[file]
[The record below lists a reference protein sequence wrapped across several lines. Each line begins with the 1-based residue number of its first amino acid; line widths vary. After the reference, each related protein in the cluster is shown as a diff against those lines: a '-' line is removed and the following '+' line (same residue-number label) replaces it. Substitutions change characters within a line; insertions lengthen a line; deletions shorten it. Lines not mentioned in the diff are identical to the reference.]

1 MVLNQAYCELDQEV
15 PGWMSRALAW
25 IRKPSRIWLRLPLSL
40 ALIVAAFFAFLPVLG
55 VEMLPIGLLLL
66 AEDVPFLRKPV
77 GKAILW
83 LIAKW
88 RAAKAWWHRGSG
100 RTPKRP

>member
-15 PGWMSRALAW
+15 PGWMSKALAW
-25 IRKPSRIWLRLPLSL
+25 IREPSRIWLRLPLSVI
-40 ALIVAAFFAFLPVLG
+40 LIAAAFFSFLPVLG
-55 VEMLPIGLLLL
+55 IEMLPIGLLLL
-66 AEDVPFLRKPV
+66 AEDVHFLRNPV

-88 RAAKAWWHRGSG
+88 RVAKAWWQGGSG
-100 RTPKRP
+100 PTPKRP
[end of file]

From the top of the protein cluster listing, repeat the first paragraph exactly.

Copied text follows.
[The record below lists a reference protein sequence wrapped across several lines. Each line begins with the 1-based residue number of its first amino acid; line widths vary. After the reference, each related protein in the cluster is shown as a diff against those lines: a '-' line is removed and the following '+' line (same residue-number label) replaces it. Substitutions change characters within a line; insertions lengthen a line; deletions shorten it. Lines not mentioned in the diff are identical to the reference.]